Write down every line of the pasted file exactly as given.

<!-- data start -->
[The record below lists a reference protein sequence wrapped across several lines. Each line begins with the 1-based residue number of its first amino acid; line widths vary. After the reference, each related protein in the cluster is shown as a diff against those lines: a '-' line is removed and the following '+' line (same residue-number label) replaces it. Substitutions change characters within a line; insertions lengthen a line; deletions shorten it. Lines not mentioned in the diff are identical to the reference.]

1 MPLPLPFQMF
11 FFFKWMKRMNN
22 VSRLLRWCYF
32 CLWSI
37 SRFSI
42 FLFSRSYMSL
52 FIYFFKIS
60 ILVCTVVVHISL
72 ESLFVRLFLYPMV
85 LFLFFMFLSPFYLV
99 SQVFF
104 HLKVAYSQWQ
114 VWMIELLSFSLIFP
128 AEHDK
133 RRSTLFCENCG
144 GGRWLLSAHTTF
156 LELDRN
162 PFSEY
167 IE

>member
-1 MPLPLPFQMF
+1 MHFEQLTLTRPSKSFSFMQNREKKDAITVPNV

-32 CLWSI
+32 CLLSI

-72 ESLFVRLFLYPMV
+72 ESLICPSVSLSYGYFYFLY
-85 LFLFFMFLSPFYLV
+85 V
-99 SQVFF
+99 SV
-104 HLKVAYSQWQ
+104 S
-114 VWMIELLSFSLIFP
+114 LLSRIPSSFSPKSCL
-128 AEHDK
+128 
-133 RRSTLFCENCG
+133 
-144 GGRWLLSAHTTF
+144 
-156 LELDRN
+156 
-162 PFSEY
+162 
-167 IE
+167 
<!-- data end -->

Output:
[The record below lists a reference protein sequence wrapped across several lines. Each line begins with the 1-based residue number of its first amino acid; line widths vary. After the reference, each related protein in the cluster is shown as a diff against those lines: a '-' line is removed and the following '+' line (same residue-number label) replaces it. Substitutions change characters within a line; insertions lengthen a line; deletions shorten it. Lines not mentioned in the diff are identical to the reference.]

1 MPLPLPFQMF
11 FFFKWMKRMNN
22 VSRLLRWCYF
32 CLWSI
37 SRFSI
42 FLFSRSYMSL
52 FIYFFKIS
60 ILVCTVVVHISL
72 ESLFVRLFLYPMV
85 LFLFFMFLSPFYLV
99 SQVFF
104 HLKVAYSQWQ
114 VWMIELLSFSLIFP
128 AEHDK
133 RRSTLFCENCG
144 GGRWLLSAHTTF
156 LELDRN
162 PFSEY
167 IE

>member
-1 MPLPLPFQMF
+1 MHFEQLTLTRPSKSFSFMQNREKKDAITVPNV

-32 CLWSI
+32 CLLSI

-72 ESLFVRLFLYPMV
+72 ESLICPSVSLSYGYFYFLY
-85 LFLFFMFLSPFYLV
+85 V
-99 SQVFF
+99 SV
-104 HLKVAYSQWQ
+104 S
-114 VWMIELLSFSLIFP
+114 LLSRIPSSFSPKSCL
-128 AEHDK
+128 
-133 RRSTLFCENCG
+133 
-144 GGRWLLSAHTTF
+144 
-156 LELDRN
+156 
-162 PFSEY
+162 
-167 IE
+167 